And relating retails sales as consumer spending to the Establishment Survey produces yet another strangely consistent disparity (which sounds like it should be an oxymoron). Jobs are supposed to be plentiful, but the BLS’s version of payroll accounting has produced no surge in spending; not even a steady growth in spending. From that we conclude either consumers are getting jobs but saving almost all those gains (in the aggregate), getting jobs that don’t pay much, or those jobs simply don’t exist outside of trend-cycle subjectivity. Again, none of those options lean in the direction of “transitory.”
Prior to the 2012 slowdown there was a clear and positive correlation between retail sales and the Establishment Survey. As you can see above, there was no contraction during the dot-com recession because spending declined at almost the same rate as the payroll count – which is what you would expect. The serious contraction in 2009 was simply the magnitude of job losses being somewhat out of sync with consumer spending because of the shocking scale on both sides of that relationship. There is, however, no way to account for what you see after 2012 and especially in 2015 without concluding that highly adjusted figures are well out of alignment with the rest of the economic estimates.
As noted above, I think that accounts for the instability in GDP as an almost mathematical reconciliation between that ill-suited optimistic subjectivity and what is truly and depressingly (in more than one way) taking place. These spending figures suggest recession, particularly as the contraction/slowing has lingered now for more than three-quarters of a year. Snow and port strikes are so long ago that most people barely remember them, yet the spending figures remain the same long after those poor excuses have been so forcefully squeezed out of the reluctant mainstream narrative.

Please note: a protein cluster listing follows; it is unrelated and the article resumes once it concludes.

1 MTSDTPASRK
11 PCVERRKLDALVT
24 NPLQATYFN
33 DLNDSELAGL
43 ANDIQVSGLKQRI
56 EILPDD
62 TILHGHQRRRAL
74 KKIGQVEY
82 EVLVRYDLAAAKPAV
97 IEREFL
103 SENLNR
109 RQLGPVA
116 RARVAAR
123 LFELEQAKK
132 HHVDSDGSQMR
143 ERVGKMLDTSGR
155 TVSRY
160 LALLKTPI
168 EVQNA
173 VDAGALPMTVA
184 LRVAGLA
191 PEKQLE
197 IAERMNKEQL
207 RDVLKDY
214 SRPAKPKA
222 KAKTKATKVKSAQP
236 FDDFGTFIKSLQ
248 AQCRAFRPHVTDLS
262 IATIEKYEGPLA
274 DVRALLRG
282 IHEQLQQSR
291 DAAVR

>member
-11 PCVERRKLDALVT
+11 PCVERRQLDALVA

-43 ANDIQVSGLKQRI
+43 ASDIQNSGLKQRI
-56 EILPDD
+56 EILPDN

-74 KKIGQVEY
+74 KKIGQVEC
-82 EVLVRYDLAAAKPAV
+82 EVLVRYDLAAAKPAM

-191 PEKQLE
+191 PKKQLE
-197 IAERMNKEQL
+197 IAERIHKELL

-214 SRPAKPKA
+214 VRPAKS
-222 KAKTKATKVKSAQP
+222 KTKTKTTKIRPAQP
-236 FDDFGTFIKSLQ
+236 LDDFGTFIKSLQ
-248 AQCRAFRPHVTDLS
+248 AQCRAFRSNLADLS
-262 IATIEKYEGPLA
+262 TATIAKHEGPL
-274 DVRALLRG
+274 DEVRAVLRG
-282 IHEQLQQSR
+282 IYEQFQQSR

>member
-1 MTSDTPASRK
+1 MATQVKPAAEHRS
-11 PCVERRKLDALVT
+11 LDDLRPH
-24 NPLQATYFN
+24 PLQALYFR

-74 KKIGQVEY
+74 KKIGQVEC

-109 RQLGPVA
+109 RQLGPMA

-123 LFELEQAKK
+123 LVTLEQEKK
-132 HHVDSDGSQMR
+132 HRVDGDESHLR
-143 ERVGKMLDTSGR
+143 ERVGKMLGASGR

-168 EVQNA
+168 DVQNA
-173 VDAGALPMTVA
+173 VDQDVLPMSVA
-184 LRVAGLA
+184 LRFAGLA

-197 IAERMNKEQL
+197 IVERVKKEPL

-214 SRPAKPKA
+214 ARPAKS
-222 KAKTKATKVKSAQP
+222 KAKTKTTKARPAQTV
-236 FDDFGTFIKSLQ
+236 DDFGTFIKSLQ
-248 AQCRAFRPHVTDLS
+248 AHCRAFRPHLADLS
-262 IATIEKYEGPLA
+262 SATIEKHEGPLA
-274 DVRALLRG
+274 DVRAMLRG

The economy is already in trouble as the breakdown in correlations strongly suggest. And it is retail sales that highlight how precarious that may already be if the full weight of recession remains looming. Auto sales remained somewhat robust in September, but as detailed last week in the wholesale figures, inventories for autos still gained almost 14% year-over-year in August, leaving the highest inventory level since the summer of 2008. So even with that credit-influence on consumerism, there is an overdue adjustment coming. Said adjustment can only be a further surge in broad sales, confirming that 3.9% GDP, or a massive cutback in production across the board. That’s a lot riding on just economists’ trend-cycle estimates, imputations and “seasonal” adjustments.